Russia’s imperial dream and Apec’s debacle
(First of two parts)
Vladivostok, the enchanting venue of the Asia Pacific Economic Cooperation (Apec) forum and leaders’ summit last weekend, is the main Russian port city fronting the Pacific Ocean. In 1959, after a visit to the United States, the Soviet leader Nikita Krushchev dreamed of making Vladivostok Russia’s San Francisco.
In hosting the summit of 20 Pacific Basin nations, Russia came close to realizing its dream. In modernizing Vladivostok as preparation for the meetings, Russia is reported to have spent $22 billion—50 percent more than Britain spent on the Summer Olympic Games. Agence France-Presse (AFP) reports that after the summit, Russia is hoping that Vladivostok, once closed to foreigners and notorious for Mafia crime, “will become its window and open new markets just as Peter the Great founded St. Petersburg to be a window on Europe.”
Vladivostok means to “rule the east,” and it was pointed out by AFP that, from the czarist times to Soviet times, it served as a fortress city, beating back invasions launched from other parts of Asia. From Russky (Russian) Island, which is surrounded by the Sea of Japan and was the site of the Apec summit, the delegates could not escape the sight of six forts and 27 coastal batteries guarding the city. As host of the Apec conference, Russia’s “biggest outreach to Asia in memory,” Vladivostok had the role of, not repelling those arriving from abroad, but welcoming them as trading partners.
Vladivostok is the home base of the Russian Pacific Fleet, and during Soviet times it was closed to foreign visitors. It was opened in 1992 to foreign visits under the glasnost (opening) and perestroika (restructuring) policy of Mikhail Gorbachev in the course of his dismantling of the Soviet Union.
The Apec summit was a triumphal event for the host country. It heralded the reentry of Russia as a Pacific power. It was a great leap forward for the ambition of Russian President Vladimir Putin to project his country as one of the triumvirate of great powers on the Pacific Rim, along with the United States and China. But for certain Southeast Asian countries that have come under the heel of Chinese pressure, the summit was a disaster.
To many of the Southeast Asian leaders, the conference was a debacle for Apec. The territorial disputes with China, which had caused tensions, were papered over. The leaders of Japan, Vietnam, Brunei and Malaysia had hoped that dialogues on the margins of the summit meetings with Chinese President Hu Jintao would help reduce tensions over the territorial claims. Many of them returned home disappointed and empty-handed, with hopes for a peaceful resolution of the disputes shattered.
Of all the Asean leaders, President Aquino of the Philippines was the most frustrated. Mr. Aquino had cooled his heels in Vladivostok up to the last hour, only to be told that arrangements for bilateral talks with Hu over the standoffs at the Spratlys and Scarborough Shoal had gone awry because Hu had no time for him. The most decent thing the President did to keep his self-respect and protest the humiliation of national honor was that he stormed out of the summit and took the first flight home before the closing ceremony.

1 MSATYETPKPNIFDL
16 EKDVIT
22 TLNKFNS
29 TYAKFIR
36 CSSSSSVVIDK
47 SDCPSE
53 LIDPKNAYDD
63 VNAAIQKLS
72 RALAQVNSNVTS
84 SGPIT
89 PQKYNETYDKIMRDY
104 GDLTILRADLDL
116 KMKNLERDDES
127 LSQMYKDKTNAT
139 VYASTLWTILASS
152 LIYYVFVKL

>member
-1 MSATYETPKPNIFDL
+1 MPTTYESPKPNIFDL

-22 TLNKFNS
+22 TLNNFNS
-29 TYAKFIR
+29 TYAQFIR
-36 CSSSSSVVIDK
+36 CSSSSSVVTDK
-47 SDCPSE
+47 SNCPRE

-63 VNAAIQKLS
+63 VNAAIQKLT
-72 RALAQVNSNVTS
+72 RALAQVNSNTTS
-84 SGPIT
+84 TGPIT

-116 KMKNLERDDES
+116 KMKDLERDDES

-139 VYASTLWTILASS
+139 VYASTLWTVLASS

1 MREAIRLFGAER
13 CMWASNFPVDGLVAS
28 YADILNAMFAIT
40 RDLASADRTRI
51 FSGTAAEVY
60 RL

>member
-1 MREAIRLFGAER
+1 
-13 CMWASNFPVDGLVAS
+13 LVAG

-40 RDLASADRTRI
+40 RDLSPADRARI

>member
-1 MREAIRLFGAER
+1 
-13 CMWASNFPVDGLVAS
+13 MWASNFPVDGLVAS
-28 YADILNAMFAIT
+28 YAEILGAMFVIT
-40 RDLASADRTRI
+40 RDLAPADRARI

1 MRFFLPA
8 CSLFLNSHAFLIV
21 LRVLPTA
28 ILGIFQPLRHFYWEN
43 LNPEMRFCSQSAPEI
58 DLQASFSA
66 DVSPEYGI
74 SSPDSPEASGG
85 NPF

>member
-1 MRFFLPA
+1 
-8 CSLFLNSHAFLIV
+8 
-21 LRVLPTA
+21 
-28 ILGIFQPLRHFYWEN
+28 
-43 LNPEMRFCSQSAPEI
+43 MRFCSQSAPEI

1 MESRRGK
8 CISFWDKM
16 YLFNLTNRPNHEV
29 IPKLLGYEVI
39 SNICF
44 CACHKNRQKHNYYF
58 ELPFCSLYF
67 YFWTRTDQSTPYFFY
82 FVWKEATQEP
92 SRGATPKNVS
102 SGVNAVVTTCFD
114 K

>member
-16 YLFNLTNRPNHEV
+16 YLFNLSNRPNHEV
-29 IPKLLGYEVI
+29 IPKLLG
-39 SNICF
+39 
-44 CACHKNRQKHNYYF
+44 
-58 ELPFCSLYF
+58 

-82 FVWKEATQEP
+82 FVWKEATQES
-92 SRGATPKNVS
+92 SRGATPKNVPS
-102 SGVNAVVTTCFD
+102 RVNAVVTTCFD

Despite these disappointing results, we cannot discount the significance of the repivoting of the center of gravity of Russia’s foreign policy to the Pacific region.
The massive construction drive for the makeover of Vladivostok was undertaken on a scale incomparable to previous Apec summits, in defiance of the current global belt-tightening at a time of economic crisis, according to the AFP report. It has seen the building of what is claimed to be the world’s highest suspension bridge to connect Vladivostok with the summit venue on Russky Island at the height of 1,872 meters. An estimated $1.1 billion was spent on the bridge alone. Officials had hoped that the construction projects would transform the city into Russia’s answer to San Francisco or Istanbul.
Russky Island is the site of a new university, the Far Eastern Federal University. Prof. Artyon Lukin, director of international research at the university, sees the Apec summit as “a coming-out party confirming Russia’s status as a modern Pacific power,” according to a Voice of America (VOA) report. “Russia wants to be a great Pacific power—not just a great Eurasian power, but a great Asian Pacific power as well,” Lukin said. “If you want to be a great power in the Pacific, you need a developed Pacific coast … the Russian Far East.”
In opening the summit last Saturday, President Putin called for unity in tackling economic challenges in the region and for a renewed joint commitment to open up regional trade. He cautioned against “excessive use of protectionism and said the world economy’s center of gravity was shifting away from Europe and the United States and toward Asia-Pacific countries such as China and Russia.
“The world is moving into a new economic and technological era … and it is up to us to meet these changes… We want to create a regional economic engine. Russia will be part of it,” he said.
VOA reports that Putin is seeking to position Russia as a vital partner of Asia. He also offered Russia’s century-old Trans-Siberian railway as a land-bridge between Asia and Europe, explaining that the railway, which has its eastern terminus in Vladivostok, is breaking Soviet-era records this year for hauling cargo.
(On Friday: the Apec breakdown)
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